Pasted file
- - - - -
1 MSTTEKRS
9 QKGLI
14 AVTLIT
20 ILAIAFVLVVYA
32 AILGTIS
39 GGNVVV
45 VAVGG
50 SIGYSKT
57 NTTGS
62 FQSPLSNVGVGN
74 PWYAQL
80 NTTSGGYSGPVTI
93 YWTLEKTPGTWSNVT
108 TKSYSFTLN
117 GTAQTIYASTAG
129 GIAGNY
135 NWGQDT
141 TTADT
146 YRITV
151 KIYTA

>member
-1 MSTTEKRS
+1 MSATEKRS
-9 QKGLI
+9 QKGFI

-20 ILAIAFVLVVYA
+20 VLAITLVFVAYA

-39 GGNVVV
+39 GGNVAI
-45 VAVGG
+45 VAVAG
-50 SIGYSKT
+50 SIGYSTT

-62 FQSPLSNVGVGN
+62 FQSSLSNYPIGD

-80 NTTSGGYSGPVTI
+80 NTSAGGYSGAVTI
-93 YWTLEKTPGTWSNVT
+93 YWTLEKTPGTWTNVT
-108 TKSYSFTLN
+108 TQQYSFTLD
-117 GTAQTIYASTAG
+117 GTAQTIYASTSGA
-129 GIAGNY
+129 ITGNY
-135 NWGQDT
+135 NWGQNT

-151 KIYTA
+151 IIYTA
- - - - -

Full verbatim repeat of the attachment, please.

1 MSTTEKRS
9 QKGLI
14 AVTLIT
20 ILAIAFVLVVYA
32 AILGTIS
39 GGNVVV
45 VAVGG
50 SIGYSKT
57 NTTGS
62 FQSPLSNVGVGN
74 PWYAQL
80 NTTSGGYSGPVTI
93 YWTLEKTPGTWSNVT
108 TKSYSFTLN
117 GTAQTIYASTAG
129 GIAGNY
135 NWGQDT
141 TTADT
146 YRITV
151 KIYTA

>member
-1 MSTTEKRS
+1 MSATEKRS
-9 QKGLI
+9 QKGFI

-20 ILAIAFVLVVYA
+20 VLAITLVFVAYA

-39 GGNVVV
+39 GGNVAI
-45 VAVGG
+45 VAVAG
-50 SIGYSKT
+50 SIGYSTT

-62 FQSPLSNVGVGN
+62 FQSSLSNYPIGD

-80 NTTSGGYSGPVTI
+80 NTSAGGYSGAVTI
-93 YWTLEKTPGTWSNVT
+93 YWTLEKTPGTWTNVT
-108 TKSYSFTLN
+108 TQQYSFTLD
-117 GTAQTIYASTAG
+117 GTAQTIYASTSGA
-129 GIAGNY
+129 ITGNY
-135 NWGQDT
+135 NWGQNT

-151 KIYTA
+151 IIYTA